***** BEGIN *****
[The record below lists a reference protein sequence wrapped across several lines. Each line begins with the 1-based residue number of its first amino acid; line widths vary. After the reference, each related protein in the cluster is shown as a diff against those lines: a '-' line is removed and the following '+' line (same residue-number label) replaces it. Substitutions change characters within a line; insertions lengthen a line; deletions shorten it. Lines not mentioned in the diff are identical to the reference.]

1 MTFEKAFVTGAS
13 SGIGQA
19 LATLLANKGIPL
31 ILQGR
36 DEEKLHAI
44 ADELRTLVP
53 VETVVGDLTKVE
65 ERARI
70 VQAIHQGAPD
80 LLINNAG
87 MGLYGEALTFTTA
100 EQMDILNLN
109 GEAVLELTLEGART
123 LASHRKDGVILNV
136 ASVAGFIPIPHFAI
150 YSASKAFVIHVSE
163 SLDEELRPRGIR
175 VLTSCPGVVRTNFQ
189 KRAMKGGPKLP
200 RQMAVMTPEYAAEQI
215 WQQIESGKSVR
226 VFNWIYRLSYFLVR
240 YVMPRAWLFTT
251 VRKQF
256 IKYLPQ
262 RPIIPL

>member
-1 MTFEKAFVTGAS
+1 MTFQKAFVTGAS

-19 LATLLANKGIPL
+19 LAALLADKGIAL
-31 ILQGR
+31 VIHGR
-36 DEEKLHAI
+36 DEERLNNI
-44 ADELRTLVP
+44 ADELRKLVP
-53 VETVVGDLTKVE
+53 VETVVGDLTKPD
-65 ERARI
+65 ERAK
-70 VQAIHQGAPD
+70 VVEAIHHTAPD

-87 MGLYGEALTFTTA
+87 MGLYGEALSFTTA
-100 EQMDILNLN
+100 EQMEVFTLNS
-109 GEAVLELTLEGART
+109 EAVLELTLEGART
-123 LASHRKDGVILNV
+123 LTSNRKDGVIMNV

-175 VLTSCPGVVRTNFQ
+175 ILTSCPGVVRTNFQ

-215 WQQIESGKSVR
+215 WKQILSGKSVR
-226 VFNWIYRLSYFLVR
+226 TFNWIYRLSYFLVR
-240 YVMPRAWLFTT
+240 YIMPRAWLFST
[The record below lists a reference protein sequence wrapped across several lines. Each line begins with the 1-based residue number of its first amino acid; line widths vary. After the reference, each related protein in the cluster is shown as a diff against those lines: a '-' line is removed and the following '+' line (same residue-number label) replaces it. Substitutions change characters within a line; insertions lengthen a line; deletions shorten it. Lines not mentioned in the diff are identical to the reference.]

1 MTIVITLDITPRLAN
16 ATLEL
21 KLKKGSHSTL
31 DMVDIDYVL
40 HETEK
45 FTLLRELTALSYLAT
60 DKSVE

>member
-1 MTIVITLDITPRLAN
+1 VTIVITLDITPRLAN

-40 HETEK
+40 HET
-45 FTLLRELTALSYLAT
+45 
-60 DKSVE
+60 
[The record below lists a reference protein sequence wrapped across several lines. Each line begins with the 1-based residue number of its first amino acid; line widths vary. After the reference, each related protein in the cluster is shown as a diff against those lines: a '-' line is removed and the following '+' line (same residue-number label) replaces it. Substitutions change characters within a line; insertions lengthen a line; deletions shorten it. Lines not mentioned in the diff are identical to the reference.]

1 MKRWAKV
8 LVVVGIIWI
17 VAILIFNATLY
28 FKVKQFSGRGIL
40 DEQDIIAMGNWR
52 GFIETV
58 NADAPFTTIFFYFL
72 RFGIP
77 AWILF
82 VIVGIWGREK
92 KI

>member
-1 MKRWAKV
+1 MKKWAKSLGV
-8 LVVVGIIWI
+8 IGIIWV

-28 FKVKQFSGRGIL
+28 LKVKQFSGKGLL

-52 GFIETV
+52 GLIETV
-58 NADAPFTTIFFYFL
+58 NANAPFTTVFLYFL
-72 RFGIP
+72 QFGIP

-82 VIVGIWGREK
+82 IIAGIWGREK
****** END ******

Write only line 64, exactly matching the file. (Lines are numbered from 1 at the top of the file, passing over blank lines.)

21 KLKKGSHSTL